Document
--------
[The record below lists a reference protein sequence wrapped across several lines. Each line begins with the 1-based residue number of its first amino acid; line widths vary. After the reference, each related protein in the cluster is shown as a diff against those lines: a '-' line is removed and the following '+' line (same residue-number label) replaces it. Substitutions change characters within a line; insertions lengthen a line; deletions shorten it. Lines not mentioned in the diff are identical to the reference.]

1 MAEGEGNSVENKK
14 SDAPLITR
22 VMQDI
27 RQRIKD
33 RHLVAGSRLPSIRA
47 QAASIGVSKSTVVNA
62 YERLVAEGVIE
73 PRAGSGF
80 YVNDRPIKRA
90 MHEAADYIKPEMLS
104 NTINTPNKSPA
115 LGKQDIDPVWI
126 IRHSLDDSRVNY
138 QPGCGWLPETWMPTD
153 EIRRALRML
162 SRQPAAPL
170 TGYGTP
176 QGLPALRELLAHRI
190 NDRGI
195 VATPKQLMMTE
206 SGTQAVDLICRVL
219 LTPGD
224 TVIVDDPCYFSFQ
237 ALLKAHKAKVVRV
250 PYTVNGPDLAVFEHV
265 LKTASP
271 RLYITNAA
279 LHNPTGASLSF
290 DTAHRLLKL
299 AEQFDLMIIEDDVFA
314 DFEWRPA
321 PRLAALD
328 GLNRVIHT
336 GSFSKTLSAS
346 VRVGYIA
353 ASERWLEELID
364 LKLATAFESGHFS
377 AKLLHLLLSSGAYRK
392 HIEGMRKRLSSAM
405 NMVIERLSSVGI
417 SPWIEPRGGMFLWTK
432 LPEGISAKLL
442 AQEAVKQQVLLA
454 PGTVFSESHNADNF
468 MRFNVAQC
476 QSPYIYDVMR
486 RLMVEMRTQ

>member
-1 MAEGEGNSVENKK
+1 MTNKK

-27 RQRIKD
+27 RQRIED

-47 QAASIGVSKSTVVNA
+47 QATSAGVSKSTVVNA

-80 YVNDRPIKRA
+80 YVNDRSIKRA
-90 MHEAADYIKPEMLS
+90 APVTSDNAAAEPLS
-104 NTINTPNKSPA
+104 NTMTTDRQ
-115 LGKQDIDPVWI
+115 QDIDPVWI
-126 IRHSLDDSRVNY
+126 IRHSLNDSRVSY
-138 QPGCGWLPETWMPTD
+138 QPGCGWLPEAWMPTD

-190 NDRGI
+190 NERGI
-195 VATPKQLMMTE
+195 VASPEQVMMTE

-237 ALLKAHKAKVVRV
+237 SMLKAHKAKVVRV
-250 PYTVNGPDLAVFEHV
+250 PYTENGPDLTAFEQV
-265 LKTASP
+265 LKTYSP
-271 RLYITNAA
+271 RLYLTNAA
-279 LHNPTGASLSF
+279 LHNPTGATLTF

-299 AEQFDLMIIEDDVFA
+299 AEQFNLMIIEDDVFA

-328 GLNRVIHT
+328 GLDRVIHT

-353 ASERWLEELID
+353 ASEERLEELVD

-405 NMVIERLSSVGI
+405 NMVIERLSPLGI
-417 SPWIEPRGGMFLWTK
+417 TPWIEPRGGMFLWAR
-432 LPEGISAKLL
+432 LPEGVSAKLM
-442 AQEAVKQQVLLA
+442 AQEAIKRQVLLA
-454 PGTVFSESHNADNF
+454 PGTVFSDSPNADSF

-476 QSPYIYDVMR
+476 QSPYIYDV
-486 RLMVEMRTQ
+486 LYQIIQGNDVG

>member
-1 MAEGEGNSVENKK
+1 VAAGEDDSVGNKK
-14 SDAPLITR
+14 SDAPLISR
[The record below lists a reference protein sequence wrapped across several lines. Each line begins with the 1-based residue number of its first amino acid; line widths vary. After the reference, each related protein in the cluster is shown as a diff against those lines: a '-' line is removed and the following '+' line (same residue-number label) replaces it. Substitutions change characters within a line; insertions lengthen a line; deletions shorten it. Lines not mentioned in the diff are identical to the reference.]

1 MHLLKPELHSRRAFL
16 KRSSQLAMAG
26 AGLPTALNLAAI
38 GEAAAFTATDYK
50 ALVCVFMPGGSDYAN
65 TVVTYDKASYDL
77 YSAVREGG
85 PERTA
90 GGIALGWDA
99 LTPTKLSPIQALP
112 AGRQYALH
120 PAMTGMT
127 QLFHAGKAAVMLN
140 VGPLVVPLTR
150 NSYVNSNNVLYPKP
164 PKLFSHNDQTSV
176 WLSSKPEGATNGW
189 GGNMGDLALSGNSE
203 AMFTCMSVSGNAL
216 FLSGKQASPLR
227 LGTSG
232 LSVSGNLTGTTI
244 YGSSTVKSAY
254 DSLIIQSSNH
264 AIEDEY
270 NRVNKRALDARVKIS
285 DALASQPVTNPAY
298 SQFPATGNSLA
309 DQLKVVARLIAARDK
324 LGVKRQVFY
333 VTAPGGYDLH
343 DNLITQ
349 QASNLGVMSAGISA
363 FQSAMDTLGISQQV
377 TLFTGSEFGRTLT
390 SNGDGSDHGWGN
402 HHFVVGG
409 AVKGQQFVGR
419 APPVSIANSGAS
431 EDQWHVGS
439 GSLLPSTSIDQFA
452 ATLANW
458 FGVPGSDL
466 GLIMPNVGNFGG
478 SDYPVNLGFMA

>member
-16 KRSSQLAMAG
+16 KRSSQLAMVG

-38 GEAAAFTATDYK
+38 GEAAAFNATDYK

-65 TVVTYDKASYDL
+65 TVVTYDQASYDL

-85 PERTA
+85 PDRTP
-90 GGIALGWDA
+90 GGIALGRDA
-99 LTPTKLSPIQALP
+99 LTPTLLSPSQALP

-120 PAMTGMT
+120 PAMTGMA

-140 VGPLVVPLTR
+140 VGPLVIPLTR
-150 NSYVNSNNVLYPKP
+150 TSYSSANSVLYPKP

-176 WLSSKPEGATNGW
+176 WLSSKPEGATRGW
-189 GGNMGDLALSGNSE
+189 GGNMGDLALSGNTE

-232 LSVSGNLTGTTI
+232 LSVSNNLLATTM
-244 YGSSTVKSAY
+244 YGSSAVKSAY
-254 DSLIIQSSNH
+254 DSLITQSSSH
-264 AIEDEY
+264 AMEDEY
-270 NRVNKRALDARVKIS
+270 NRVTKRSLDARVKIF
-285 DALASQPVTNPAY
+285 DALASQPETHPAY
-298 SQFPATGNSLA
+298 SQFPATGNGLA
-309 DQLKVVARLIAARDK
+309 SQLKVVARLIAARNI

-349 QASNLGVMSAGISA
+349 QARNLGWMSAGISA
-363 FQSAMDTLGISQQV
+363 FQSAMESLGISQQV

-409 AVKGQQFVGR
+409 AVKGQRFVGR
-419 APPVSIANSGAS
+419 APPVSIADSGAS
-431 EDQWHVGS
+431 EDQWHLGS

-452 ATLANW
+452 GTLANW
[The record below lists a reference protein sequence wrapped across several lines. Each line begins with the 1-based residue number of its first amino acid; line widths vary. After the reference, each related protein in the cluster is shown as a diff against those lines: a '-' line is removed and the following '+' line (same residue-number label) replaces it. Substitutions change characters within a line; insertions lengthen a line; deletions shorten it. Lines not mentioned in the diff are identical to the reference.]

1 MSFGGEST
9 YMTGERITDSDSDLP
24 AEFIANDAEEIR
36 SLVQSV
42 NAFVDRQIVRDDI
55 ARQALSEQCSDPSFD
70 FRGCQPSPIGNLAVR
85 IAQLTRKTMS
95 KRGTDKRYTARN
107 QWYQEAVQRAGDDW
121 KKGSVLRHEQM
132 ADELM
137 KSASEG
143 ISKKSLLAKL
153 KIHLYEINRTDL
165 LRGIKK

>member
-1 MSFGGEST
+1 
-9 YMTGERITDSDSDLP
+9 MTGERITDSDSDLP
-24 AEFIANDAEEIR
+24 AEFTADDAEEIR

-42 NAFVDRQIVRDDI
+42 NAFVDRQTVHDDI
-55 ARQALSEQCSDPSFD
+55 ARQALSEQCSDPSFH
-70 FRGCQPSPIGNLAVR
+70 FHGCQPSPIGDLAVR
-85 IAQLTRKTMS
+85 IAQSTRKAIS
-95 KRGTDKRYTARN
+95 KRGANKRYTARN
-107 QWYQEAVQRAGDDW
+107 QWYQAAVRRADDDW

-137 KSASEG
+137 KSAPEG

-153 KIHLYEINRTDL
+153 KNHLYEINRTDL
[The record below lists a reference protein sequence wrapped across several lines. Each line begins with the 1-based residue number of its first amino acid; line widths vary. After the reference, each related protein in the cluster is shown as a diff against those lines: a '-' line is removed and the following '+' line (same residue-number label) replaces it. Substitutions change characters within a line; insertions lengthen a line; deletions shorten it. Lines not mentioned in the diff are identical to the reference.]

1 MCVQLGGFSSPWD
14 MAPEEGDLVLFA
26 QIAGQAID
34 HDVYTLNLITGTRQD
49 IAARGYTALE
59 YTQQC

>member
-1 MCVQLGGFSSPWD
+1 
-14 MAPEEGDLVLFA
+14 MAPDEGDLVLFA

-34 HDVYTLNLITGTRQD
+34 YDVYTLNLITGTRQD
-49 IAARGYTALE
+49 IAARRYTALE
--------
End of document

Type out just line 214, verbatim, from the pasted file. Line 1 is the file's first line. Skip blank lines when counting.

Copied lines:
107 QWYQEAVQRAGDDW